The California Bureau of Cannabis Control (BCC) has ordered the removal of cannabis billboards on interstate highways and within 15 miles of the state border. The policy change is in response to a November ruling by the San Luis Obispo County Superior Court, which found the Bureau’s billboard advertising regulations were invalid. Consequently, no new billboards are allowed on Highways like the 101 and existing billboards on all interstate highways must come down. However, cannabis advertising billboards may remain on highways or roads that do not cross state borders, the BCC said in its notice.
“To comply with the law and regulations, licensees may not place new advertising or marketing on any interstate highway or state highway that crosses the California border. Licensees should also begin the process of removing current advertising and marketing that meets this criteria.” — Excerpt from the BCC notice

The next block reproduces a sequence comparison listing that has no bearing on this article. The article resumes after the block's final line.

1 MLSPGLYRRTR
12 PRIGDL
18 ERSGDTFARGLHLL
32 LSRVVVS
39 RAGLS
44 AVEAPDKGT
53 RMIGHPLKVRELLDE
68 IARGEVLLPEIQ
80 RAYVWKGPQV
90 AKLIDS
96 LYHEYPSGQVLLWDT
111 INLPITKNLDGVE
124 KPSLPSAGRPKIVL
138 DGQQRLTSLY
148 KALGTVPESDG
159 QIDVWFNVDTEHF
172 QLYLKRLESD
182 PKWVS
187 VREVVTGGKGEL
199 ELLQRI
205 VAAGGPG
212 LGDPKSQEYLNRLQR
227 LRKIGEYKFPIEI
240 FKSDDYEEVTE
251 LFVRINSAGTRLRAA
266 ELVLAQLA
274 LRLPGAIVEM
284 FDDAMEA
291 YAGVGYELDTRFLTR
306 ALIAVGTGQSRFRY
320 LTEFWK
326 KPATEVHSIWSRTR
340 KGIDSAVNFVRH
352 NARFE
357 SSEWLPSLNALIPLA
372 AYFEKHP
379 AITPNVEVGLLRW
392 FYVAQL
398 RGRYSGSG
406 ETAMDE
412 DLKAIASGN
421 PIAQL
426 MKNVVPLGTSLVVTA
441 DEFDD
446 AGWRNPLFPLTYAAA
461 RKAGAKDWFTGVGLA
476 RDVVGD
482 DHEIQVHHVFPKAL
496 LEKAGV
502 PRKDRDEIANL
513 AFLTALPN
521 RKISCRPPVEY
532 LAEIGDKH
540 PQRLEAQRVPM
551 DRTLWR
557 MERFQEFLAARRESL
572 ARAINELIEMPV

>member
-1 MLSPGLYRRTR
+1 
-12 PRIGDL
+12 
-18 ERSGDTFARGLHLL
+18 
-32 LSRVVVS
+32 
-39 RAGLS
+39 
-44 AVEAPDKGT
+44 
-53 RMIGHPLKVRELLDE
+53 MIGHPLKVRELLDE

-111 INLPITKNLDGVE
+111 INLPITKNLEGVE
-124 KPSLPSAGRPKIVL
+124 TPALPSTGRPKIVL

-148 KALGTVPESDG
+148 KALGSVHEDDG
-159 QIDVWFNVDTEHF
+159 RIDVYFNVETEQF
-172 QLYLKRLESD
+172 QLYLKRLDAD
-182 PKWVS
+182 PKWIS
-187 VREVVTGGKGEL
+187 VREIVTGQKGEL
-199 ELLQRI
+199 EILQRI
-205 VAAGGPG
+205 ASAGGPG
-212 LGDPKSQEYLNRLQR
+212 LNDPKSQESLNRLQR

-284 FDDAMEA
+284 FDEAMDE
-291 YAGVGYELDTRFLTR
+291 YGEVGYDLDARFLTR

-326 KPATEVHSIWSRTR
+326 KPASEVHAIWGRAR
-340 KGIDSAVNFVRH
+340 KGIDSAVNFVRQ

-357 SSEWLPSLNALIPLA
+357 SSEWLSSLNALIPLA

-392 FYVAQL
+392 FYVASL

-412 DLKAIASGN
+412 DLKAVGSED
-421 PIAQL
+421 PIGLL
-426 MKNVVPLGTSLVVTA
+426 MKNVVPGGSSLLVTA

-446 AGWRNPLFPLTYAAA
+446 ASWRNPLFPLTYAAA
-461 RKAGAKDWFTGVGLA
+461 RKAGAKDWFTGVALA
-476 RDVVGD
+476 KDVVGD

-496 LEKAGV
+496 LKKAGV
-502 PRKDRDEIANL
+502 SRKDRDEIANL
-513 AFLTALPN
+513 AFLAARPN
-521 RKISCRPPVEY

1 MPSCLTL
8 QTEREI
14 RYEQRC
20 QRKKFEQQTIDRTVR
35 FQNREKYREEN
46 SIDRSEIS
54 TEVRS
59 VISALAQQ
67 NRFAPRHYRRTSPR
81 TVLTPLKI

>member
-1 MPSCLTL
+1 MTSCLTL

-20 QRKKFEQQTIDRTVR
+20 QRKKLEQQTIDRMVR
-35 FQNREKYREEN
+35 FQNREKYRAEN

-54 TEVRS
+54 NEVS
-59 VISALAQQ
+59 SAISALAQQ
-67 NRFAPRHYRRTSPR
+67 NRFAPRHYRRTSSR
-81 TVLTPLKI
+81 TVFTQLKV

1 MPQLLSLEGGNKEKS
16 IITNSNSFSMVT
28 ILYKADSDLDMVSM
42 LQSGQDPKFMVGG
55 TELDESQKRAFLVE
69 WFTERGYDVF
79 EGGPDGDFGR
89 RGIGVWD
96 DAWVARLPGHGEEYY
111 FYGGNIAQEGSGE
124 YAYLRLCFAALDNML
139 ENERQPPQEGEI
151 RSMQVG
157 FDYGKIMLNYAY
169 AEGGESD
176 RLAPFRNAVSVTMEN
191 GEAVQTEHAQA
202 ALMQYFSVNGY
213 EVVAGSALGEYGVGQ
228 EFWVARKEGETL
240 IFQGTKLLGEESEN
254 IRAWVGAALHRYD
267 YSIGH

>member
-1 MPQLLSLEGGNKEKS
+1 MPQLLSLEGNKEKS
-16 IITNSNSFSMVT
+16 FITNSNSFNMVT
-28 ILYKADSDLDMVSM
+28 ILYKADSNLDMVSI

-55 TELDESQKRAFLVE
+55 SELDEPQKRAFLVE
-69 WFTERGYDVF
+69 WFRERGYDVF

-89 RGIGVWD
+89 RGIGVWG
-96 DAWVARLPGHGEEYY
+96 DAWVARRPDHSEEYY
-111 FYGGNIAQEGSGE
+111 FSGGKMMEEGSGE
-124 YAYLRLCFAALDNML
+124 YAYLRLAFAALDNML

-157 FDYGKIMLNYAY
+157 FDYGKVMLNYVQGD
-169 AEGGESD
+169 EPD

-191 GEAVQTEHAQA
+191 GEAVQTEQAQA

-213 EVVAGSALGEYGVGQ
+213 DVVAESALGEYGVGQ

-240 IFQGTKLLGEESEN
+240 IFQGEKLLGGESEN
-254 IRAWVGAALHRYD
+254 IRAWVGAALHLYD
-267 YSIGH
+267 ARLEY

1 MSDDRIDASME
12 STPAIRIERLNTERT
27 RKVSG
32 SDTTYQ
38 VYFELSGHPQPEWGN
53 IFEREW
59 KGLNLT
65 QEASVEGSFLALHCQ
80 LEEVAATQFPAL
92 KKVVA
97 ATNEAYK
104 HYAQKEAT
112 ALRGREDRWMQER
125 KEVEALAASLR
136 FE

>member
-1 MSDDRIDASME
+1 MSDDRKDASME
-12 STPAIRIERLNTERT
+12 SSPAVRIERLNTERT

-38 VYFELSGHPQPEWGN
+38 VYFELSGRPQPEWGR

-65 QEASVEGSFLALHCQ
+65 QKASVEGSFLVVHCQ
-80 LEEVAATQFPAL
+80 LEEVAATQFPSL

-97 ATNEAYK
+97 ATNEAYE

According to the San Luis Obispo Tribune, the lawsuit, Farmer v. Bureau of Cannabis Control, was filed by attorneys on behalf of a father who claimed the billboards were “exposing” his children to cannabis products, which they said violated the intent of Proposition 64.
Under Prop. 64 rules, “any advertising or marketing involving direct, individualized communication or dialogue controlled by the licensee shall utilize a method of age affirmation to verify that the recipient is 21 years of age or older.” According to the Cannabis Marketing Association, at least 71.6 percent of a cannabis advertisement’s expected audience must be at least 21.
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